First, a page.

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Fruits and Vegetables/Community

Action steps to increase access to healthy food in the community include:

  1. Communities should improve geographic availability of supermarkets via a variety of strategies such as incentives, relaxing zoning requirements, and/or small business programs.
    People cannot consume a healthy diet unless healthy foods are available, affordable, and convenient. Research suggests that neighborhood residents who have better access to supermarkets and grocery stores tend to have healthier diets and lower levels of obesity. Unfortunately, many communities across the U.S. lack access to healthy food options. Communities without supermarkets should explore incentives such as grants and loan programs, small business development programs and tax incentives that encourage grocery stores to locate in underserved areas. Localities and local zoning boards can also relax zoning requirements that make it difficult for supermarkets to move into densely populated urban areas and rural communities, provide parking subsidies and implement policies that encourage that recently closed grocery stores can be replaced by another one as quickly as possible.

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  3. Encourage farmers' markets, farm stands, mobile markets, community gardens, and youth-focused gardens in your community by offering incentives and/or modified land use policies/zoning regulations.
  4. Improving the availability and accessibility of farmers markets is another strategy to increase fresh, healthy food options for children and families. Research suggests that promoting farmers' markets can increase fruit and vegetable intake. In addition, community gardens and garden-based nutrition intervention programs may also have the potential to promote increased fruit and vegetable intake and may increase willingness to taste fruits and vegetables among children and youth.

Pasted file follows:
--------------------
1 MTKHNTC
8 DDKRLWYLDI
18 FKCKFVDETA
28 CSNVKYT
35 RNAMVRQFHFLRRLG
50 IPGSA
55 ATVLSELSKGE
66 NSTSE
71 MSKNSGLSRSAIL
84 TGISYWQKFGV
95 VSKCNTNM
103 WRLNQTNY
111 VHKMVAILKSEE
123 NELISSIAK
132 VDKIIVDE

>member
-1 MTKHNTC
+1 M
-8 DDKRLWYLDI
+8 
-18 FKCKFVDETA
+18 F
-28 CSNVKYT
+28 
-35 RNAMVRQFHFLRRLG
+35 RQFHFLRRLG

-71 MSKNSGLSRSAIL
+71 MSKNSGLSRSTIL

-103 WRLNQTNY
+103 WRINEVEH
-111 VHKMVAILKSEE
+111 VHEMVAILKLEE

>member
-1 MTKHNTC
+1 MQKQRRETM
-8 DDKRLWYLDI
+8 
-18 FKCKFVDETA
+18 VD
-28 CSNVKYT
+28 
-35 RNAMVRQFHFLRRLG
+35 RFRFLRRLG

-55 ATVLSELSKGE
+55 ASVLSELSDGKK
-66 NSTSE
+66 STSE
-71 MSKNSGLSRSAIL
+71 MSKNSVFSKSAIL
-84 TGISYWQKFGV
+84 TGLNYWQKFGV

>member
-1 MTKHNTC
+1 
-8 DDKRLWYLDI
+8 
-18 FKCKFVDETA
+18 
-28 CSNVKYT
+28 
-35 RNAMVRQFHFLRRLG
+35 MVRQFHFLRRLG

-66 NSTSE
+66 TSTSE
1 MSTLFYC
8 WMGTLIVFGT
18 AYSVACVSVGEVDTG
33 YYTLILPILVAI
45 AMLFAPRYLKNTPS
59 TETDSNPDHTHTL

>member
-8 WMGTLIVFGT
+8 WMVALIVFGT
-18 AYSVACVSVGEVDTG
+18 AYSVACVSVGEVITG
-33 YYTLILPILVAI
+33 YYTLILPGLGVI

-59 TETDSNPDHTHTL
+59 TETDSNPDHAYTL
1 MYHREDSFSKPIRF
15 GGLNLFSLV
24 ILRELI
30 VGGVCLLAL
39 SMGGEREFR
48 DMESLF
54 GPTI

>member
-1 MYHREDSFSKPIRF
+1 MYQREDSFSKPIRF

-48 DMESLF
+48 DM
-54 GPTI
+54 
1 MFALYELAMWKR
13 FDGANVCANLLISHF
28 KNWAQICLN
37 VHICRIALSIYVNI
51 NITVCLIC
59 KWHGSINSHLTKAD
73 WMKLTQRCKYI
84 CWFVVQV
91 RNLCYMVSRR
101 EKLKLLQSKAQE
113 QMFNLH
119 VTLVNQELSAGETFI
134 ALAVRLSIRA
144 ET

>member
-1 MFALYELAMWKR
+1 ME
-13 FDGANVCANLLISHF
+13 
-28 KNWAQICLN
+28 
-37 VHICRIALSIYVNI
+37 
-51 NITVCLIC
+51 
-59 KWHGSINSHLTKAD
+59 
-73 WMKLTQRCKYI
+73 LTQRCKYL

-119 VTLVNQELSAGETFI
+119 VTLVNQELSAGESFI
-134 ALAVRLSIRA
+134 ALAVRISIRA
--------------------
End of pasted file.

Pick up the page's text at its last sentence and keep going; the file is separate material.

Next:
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  5. Encourage farmers' markets to accept WIC and SNAP.
  6. Encouraging farmers' markets to accept Special Supplemental Nutrition Program for Women, Infant Children (WIC) and Supplemental Nutrition Assistance Program (SNAP) (formerly known as the Food Stamp Program) would facilitate the consumption of fresh fruits and vegetables by low-income families. Local governments could provide subsidies to farmers' markets that accept the SNAP electronic benefit cards or communities can work with market managers to lower vendor fees so vendors can offer lower priced items.

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  7. Create incentive programs for markets and other food vendors to carry healthier foods.
    Create incentive programs to enable current small food store owners in underserved areas to carry healthier, affordable food items (e.g., grants or loans to purchase refrigeration equipment to store fruits, vegetables, and fat-free/low-fat dairy; free publicity; a city awards program; or linkages to wholesale distributors).

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  8. Increase availability of healthy food in public venues.

    Establish strong nutrition standards for foods and beverages for all publicly operated cafeterias, vending options, and community events.

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  9. Enhance accessibility to existing grocery stores through public safety efforts and through increased public transportation routes.
    In communities where either safety or access issues are barriers explore strategies to improve safety and transportation access. For example, improve public safety around food vendors such as better outdoor lighting and police patrolling.  Consider realigning bus routes or provide other transportation, such as mobile community vans or shuttles to ensure that residents can access supermarkets or grocery stores easily and affordably through public transportation.

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Action steps to limit unhealthy foods in the community include:

  1. Implement zoning and/or establish ordinances designed to limit the number of fast food establishments and mobile vending in the community.